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Re: GPLv3 clarification - what constitutes IR


On Mon, Mar 6, 2017 at 9:12 AM,  <laguest@mail.com> wrote:
>
> I'm looking into the possibility of adding a SPIR-V
> (https://www.khronos.org/registry/spir-v) backend to GCC or as a
> plug-in. The output of which would be binary from the compiler, not
> binutils, with an option to extract a textual representation using an -f
> flag. The positive of this would be that any language that GCC supports
> could be used for GPGPU and graphics shading.
>
> But would the GCC IR exception (mentioned in
> https://www.gnu.org/licenses/gcc-exception-3.1-faq.html) cause any
> SPIR-V output from GCC become GPLv3 licenced?
>
> I have also posted this to the GCC ML for discussion as I don't think
> it's clear whether or not something like SPIR-V would fall under Target
> Code or IR.

I am not a lawyer and this is not legal advice.

Generating SPIR-V output would not cause that output to become GPLv3
licensed.  However, linking the result against the GCC support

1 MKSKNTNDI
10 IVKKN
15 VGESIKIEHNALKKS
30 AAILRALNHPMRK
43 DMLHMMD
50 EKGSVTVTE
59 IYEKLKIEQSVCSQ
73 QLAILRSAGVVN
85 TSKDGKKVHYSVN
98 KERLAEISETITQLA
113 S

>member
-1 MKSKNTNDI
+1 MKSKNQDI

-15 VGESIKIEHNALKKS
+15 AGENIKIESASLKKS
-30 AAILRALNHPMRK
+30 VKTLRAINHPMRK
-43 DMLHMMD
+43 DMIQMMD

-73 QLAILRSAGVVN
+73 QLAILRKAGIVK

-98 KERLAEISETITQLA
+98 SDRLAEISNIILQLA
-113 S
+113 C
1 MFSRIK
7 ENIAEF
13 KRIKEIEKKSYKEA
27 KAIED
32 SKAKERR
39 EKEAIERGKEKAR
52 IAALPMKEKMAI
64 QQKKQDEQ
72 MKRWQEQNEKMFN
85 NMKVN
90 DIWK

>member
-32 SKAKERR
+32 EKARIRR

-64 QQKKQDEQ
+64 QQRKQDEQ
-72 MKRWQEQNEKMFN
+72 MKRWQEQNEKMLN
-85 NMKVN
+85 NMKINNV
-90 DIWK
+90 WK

libraries, as is normally required for any program generated by GCC,
and then distributing the resulting executable to other people, would
require you to use an eligible compilation process (as defined by the
GCC Runtime Library Exception license that you cite).  What this means
in practice is that you can not take SPIR-V, do further processing it
using a proprietary compiler, link the result with the GCC runtime
libraries, and then distribute the resulting program to anybody else.

I don't think it is necessary to determine whether SPIR-V is "target
code" or "intermediate representation" to draw that conclusion.

Ian


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